Shares of electric car stock Tesla (NASDAQ:TSLA) slumped more than 5% in early trading Wednesday before paring its losses to close the day down 2.3%.
Granted, most stocks closed the day down Wednesday -- the S&P 500 Index lost 1.75%. But Tesla's decline in particular was interesting given the context of what's happening with the company in California...and in Texas.
You've probably heard about the troubles Tesla is having in California lately. In March, the state government ordered the company's Fremont car factory closed out of concerns over coronavirus. Last week, CEO Elon Musk began making plans to open operations back up, and yesterday, President Trump threw his Twitter weight behind the idea, encouraging Musk to "open the plant, NOW!" despite California not yet having given its approval to such a move.
At the same time, Texas is trying to woo Tesla to relocate its operations a bit to the south and east of California, and as Reuters reported this morning, Musk is now talking with Texas Governor Greg Abbott about potentially moving his car factory to the Lone Star State.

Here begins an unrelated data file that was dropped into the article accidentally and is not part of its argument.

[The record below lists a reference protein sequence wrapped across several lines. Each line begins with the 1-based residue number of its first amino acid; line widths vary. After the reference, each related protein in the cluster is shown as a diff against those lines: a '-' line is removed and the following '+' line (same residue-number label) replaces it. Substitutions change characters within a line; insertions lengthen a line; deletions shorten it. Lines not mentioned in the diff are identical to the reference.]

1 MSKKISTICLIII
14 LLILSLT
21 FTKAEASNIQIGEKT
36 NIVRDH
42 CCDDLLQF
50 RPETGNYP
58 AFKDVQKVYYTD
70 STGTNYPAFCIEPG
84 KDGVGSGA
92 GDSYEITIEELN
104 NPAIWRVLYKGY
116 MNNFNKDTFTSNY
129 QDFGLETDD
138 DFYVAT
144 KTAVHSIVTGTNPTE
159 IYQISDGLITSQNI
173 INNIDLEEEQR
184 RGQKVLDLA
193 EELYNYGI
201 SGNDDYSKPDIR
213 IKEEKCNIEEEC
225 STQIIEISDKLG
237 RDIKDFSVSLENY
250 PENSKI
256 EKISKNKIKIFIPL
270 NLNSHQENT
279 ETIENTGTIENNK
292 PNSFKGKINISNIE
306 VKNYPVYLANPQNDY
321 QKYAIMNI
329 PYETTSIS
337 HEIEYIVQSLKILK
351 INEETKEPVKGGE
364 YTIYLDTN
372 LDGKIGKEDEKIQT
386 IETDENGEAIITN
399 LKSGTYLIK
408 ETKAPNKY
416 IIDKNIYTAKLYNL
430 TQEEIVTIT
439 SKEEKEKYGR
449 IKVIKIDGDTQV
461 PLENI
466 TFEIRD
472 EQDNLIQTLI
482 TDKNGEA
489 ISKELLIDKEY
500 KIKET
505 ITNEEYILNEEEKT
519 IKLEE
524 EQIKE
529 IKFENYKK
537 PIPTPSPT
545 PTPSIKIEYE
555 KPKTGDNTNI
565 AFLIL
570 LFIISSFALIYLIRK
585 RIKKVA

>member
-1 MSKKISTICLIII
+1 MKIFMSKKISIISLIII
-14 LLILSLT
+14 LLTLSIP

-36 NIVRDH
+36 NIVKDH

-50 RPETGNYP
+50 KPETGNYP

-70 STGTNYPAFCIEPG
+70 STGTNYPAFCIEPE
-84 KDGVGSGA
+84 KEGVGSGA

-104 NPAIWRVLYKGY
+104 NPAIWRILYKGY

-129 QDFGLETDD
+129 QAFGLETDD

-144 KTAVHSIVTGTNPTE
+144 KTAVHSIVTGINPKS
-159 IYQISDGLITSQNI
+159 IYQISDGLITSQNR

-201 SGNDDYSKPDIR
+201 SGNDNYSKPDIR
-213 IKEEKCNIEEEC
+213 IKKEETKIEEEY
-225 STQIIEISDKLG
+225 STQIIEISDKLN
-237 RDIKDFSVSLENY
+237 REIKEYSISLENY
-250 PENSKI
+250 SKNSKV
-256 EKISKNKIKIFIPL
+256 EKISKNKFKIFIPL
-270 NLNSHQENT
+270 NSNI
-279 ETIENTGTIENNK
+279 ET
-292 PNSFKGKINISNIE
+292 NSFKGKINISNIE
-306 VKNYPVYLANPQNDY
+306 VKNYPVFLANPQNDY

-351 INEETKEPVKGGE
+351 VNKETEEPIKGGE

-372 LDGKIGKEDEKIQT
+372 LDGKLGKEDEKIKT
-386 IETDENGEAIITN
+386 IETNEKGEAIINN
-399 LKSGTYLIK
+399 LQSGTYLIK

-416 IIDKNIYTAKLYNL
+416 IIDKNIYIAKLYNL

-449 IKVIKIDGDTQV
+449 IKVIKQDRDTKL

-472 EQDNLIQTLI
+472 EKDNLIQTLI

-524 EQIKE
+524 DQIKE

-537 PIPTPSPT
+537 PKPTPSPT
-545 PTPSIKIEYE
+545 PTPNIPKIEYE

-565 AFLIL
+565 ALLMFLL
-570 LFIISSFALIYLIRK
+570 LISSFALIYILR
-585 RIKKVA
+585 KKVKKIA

Making that move might sound like a good idea to Musk -- after all, he already has a Texas operation set up for his SpaceX space company, which is building its shiny new Starship space vehicle in Boca Chica -- but a move to Texas wouldn't be an unalloyed boon to Tesla.
According to the independent nonprofit Tax Foundation, a tax policy advisory organization, California ranks 48 out of 50 states for "overall" business climate, while Texas is a much friendlier place to do business -- ranking No. 13 on the Tax Foundation's list.
When it comes to corporate taxes in particular, however, the Tax Foundation notes that California has a very high 8.84% corporate income tax (which is bad), but Texas, although it has no corporate income tax, does impose a "gross receipts tax" of 1% of gross income over $1 million. Calculated thus differently from corporate income taxes, gross receipts taxes "are generally thought to be more economically harmful than corporate income taxes," warns the Tax Foundation.
The prospect of Tesla moving itself into a new tax-regime state may be making it harder for investors to gauge the net effect on Tesla's bottom line -- and that could be what's giving investors pause about investing in Tesla today.